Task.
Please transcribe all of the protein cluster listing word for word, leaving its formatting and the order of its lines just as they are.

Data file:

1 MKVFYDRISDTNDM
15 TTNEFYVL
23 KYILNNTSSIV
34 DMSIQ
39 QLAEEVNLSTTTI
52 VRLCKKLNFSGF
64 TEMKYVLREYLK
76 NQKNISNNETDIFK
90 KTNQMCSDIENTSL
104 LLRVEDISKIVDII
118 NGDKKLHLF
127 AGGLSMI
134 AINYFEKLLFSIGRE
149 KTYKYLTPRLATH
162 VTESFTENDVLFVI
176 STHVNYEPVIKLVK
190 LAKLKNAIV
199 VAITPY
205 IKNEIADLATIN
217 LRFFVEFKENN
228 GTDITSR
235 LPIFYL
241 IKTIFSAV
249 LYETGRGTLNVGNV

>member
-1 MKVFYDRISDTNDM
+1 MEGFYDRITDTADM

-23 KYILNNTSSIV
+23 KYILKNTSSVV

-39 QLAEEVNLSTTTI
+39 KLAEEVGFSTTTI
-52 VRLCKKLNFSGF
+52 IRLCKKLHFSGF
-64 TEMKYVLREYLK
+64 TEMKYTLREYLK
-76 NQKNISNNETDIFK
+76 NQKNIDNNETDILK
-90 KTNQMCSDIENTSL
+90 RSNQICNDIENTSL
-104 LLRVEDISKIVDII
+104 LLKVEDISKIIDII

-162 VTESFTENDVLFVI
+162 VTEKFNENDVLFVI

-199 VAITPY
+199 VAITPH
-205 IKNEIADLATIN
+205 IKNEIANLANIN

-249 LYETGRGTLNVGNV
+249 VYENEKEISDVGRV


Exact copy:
1 MKVFYDRISDTNDM
15 TTNEFYVL
23 KYILNNTSSIV
34 DMSIQ
39 QLAEEVNLSTTTI
52 VRLCKKLNFSGF
64 TEMKYVLREYLK
76 NQKNISNNETDIFK
90 KTNQMCSDIENTSL
104 LLRVEDISKIVDII
118 NGDKKLHLF
127 AGGLSMI
134 AINYFEKLLFSIGRE
149 KTYKYLTPRLATH
162 VTESFTENDVLFVI
176 STHVNYEPVIKLVK
190 LAKLKNAIV
199 VAITPY
205 IKNEIADLATIN
217 LRFFVEFKENN
228 GTDITSR
235 LPIFYL
241 IKTIFSAV
249 LYETGRGTLNVGNV

>member
-1 MKVFYDRISDTNDM
+1 MEGFYDRITDTADM

-23 KYILNNTSSIV
+23 KYILKNTSSVV

-39 QLAEEVNLSTTTI
+39 KLAEEVGFSTTTI
-52 VRLCKKLNFSGF
+52 IRLCKKLHFSGF
-64 TEMKYVLREYLK
+64 TEMKYTLREYLK
-76 NQKNISNNETDIFK
+76 NQKNIDNNETDILK
-90 KTNQMCSDIENTSL
+90 RSNQICNDIENTSL
-104 LLRVEDISKIVDII
+104 LLKVEDISKIIDII

-162 VTESFTENDVLFVI
+162 VTEKFNENDVLFVI

-199 VAITPY
+199 VAITPH
-205 IKNEIADLATIN
+205 IKNEIANLANIN

-249 LYETGRGTLNVGNV
+249 VYENEKEISDVGRV